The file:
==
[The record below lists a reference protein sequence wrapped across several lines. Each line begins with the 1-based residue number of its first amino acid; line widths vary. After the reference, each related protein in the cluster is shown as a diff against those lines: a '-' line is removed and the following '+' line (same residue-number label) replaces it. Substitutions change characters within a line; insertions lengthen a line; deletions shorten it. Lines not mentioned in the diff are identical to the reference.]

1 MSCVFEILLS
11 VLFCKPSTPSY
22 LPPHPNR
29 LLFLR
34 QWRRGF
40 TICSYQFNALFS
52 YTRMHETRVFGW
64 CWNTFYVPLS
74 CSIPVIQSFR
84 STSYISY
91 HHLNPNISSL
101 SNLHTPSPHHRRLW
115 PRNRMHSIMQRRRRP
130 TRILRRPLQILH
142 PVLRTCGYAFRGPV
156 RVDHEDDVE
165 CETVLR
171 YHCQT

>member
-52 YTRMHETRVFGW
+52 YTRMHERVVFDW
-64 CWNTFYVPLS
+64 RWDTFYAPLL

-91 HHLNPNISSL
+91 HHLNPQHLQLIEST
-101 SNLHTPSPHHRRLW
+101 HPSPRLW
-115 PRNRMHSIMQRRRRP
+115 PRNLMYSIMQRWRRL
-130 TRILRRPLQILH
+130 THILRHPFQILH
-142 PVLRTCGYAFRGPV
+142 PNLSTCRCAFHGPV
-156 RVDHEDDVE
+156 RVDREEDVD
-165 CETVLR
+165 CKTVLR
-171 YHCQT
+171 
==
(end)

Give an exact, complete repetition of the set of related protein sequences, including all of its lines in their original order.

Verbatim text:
[The record below lists a reference protein sequence wrapped across several lines. Each line begins with the 1-based residue number of its first amino acid; line widths vary. After the reference, each related protein in the cluster is shown as a diff against those lines: a '-' line is removed and the following '+' line (same residue-number label) replaces it. Substitutions change characters within a line; insertions lengthen a line; deletions shorten it. Lines not mentioned in the diff are identical to the reference.]

1 MSCVFEILLS
11 VLFCKPSTPSY
22 LPPHPNR
29 LLFLR
34 QWRRGF
40 TICSYQFNALFS
52 YTRMHETRVFGW
64 CWNTFYVPLS
74 CSIPVIQSFR
84 STSYISY
91 HHLNPNISSL
101 SNLHTPSPHHRRLW
115 PRNRMHSIMQRRRRP
130 TRILRRPLQILH
142 PVLRTCGYAFRGPV
156 RVDHEDDVE
165 CETVLR
171 YHCQT

>member
-52 YTRMHETRVFGW
+52 YTRMHERVVFDW
-64 CWNTFYVPLS
+64 RWDTFYAPLL

-91 HHLNPNISSL
+91 HHLNPQHLQLIEST
-101 SNLHTPSPHHRRLW
+101 HPSPRLW
-115 PRNRMHSIMQRRRRP
+115 PRNLMYSIMQRWRRL
-130 TRILRRPLQILH
+130 THILRHPFQILH
-142 PVLRTCGYAFRGPV
+142 PNLSTCRCAFHGPV
-156 RVDHEDDVE
+156 RVDREEDVD
-165 CETVLR
+165 CKTVLR
-171 YHCQT
+171 